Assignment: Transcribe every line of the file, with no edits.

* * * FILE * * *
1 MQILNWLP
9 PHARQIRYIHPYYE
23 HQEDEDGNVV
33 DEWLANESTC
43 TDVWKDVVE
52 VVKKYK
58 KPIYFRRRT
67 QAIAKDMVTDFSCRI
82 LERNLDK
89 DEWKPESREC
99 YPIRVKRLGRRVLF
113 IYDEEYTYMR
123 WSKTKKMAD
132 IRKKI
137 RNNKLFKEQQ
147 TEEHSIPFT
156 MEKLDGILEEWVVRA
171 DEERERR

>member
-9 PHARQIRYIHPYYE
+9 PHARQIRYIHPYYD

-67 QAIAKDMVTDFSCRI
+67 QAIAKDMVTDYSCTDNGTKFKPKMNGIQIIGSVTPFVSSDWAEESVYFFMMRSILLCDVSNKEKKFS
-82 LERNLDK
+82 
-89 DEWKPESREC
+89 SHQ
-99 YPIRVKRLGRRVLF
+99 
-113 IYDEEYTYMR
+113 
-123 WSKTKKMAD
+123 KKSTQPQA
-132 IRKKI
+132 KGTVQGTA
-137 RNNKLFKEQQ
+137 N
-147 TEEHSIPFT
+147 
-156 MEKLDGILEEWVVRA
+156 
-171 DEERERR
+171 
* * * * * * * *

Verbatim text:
1 MQILNWLP
9 PHARQIRYIHPYYE
23 HQEDEDGNVV
33 DEWLANESTC
43 TDVWKDVVE
52 VVKKYK
58 KPIYFRRRT
67 QAIAKDMVTDFSCRI
82 LERNLDK
89 DEWKPESREC
99 YPIRVKRLGRRVLF
113 IYDEEYTYMR
123 WSKTKKMAD
132 IRKKI
137 RNNKLFKEQQ
147 TEEHSIPFT
156 MEKLDGILEEWVVRA
171 DEERERR

>member
-9 PHARQIRYIHPYYE
+9 PHARQIRYIHPYYD

-67 QAIAKDMVTDFSCRI
+67 QAIAKDMVTDYSCTDNGTKFKPKMNGIQIIGSVTPFVSSDWAEESVYFFMMRSILLCDVSNKEKKFS
-82 LERNLDK
+82 
-89 DEWKPESREC
+89 SHQ
-99 YPIRVKRLGRRVLF
+99 
-113 IYDEEYTYMR
+113 
-123 WSKTKKMAD
+123 KKSTQPQA
-132 IRKKI
+132 KGTVQGTA
-137 RNNKLFKEQQ
+137 N
-147 TEEHSIPFT
+147 
-156 MEKLDGILEEWVVRA
+156 
-171 DEERERR
+171 